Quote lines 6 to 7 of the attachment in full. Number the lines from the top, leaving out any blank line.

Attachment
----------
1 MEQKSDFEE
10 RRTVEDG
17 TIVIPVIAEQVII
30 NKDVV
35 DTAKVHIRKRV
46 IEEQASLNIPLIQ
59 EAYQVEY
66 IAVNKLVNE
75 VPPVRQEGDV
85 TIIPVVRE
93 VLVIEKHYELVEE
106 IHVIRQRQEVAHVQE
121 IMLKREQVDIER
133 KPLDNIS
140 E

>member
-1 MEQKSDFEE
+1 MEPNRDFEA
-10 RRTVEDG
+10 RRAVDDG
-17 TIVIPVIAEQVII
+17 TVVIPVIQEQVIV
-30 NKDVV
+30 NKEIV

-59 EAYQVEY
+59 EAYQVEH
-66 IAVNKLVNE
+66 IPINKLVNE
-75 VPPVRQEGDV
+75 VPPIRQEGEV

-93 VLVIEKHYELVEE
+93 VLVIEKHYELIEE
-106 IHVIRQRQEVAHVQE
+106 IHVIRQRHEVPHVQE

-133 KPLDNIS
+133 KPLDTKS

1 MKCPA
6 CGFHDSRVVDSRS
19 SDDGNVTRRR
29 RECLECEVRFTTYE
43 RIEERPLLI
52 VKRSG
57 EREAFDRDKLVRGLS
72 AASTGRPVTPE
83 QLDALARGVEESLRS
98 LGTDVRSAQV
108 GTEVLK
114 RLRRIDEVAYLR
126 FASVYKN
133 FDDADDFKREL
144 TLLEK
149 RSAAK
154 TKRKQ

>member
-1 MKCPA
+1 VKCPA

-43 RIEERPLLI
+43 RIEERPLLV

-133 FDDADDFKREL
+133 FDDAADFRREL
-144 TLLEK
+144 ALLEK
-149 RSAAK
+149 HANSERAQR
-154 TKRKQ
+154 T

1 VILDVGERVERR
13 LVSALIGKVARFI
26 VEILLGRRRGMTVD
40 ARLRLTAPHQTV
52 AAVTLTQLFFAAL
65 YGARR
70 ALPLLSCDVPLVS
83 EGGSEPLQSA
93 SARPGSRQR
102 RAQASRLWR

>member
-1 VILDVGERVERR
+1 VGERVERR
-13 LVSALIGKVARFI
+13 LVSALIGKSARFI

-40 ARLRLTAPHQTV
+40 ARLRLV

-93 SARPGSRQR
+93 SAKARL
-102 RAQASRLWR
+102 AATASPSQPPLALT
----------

46 IEEQASLNIPLIQ
59 EAYQVEY